For example, if you start out with 60% stocks or equties and 40% bonds or fixed income and over the course of time, your equities have gone up 20% and your fixed income has gone up 5%, you would end up with an overall 14% gain (60 * 1.2 + 40 * 1.05) = 114. Your equities would now be at 72/114 or about 63% of your assets and your bonds would be at 37% of your assets. If you sell 3% of your total portfolio value out of equities and use that 3% to purchase fixed income, you will be back to a 60:40 asset allocation.

Let’s do another example also starting from 60:40. Suppose stocks drop 10% and bonds go up 5% (think what happened in the last few months). You now have (60 * 0.9 + 40 * 1.05) = 96 or an overall 4% loss. Your equities are now 56% of your portfolio and your bonds are 44%. If you sell 4% of your total portfolio value out of bonds and use that 4% to purchase equities, you will be back to a 60:40 asset allocation.

In both the examples, you have purchased the lower perform asset class while selling the higher performing asset class. You have sold high and bought low.

Discussion points: Is this rebalancing worth it in the long run? Does it actually help your portfolio? What about taxes from selling an asset with a gain? What about the effect of momentum? Is it possible to be trading or rebalancing too often? What do you do with new money such as contributions from salary, dividends and distributions? Are there differences in rebalancing techniques in the accumulation stage and in the withdrawal or retired stage?
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Old 12-09-2007, 09:12 AM   #112
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i rebalance based on years worth of money in my other buckets where i would draw my income not by years of gains . works well and never sells equities in a down year.
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Old 12-11-2007, 10:57 AM   #113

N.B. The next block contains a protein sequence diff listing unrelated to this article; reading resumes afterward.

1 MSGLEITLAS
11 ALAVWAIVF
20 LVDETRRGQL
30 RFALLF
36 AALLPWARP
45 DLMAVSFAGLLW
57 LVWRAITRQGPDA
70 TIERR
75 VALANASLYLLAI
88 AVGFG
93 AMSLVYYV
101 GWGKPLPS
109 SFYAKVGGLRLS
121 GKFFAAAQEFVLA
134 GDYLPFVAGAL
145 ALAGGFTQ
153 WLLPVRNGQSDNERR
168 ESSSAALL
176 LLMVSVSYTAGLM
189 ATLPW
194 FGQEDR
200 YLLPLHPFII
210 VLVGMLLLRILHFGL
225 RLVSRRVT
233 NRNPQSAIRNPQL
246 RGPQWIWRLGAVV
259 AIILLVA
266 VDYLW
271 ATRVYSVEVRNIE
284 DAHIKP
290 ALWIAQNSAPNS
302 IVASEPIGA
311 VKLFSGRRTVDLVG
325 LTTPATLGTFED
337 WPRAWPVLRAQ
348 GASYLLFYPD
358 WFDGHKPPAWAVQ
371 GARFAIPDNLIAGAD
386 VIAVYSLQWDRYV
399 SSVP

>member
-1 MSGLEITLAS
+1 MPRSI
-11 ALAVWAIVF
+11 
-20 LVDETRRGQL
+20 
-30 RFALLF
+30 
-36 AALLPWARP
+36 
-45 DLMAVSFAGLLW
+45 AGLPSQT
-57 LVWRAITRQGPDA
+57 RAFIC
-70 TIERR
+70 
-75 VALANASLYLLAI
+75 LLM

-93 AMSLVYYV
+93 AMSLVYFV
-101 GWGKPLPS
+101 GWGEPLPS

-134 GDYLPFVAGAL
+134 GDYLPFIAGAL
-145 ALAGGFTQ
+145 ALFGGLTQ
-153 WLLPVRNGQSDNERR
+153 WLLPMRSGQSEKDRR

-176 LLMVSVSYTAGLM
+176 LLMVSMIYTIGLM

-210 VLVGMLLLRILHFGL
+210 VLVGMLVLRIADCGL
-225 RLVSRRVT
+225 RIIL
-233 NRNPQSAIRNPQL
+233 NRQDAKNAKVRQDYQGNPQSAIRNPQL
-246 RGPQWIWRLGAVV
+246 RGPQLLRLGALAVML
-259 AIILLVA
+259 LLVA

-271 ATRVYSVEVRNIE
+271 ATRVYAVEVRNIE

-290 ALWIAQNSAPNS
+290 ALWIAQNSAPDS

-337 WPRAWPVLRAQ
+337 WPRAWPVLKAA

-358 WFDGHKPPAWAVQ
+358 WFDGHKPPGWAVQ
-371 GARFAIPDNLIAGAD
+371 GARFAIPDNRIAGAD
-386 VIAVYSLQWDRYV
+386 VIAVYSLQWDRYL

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I wanted to bring to your attention an outstanding report presented by Rodc over on the Diehards forum about slice-and-dice (small & value tilt) and TSM (total stock market) asset allocations:

Bogleheads :: View topic - Updated figures and results on slice and dice vs TSM
Quote:
Originally Posted by Rodc
One of the things I would like to be able to do is provide some guidance to a novice investor, someone who is not going to run off computing factor weights or want to get into what factor weights even mean. Note that to a naive investor each of the first three Slice and Dice portfolios achieves a similar apparent amount of loading, and as we have seen people often wonder which might be best. Very roughly and very naively:
Lots of food for thought in that thread. It's a MUST read!
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Old 12-11-2007, 06:50 PM   #114
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Hey LOL!. Thanks for all the info and for this AA tutorial.
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Old 12-16-2007, 10:12 AM   #115
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While poking around this morning, I found this nice link on rebalancing which fits in well with this thread: Tune Up Your Portfolio in Six Easy Steps - Morningstar The Short Answer

One might say there are 3 general ways of rebalancing which are really based on the "when" of rebalancing:
1. Rebalance with every new addition to the portfolio.
2. Rebalance at a set time every year: your birthday, January, etc.
3. Rebalance when certain percentage trigger points are reached, such as Larry Swedroe's 5/25 rule.

However, a hazard is that rebalancing too often appears to be detrimental. Here is a link to a missive that is worthwhile reading: Evanson Asset Management - Asset Allocation Rebalancing and Long-Term Investment Return Information It references a paper in the Journal of Financial Planning: FPA Journal - Optimal Rebalancing Frequency for Bond/Stock Portfolios

Back to 'when' to rebalance: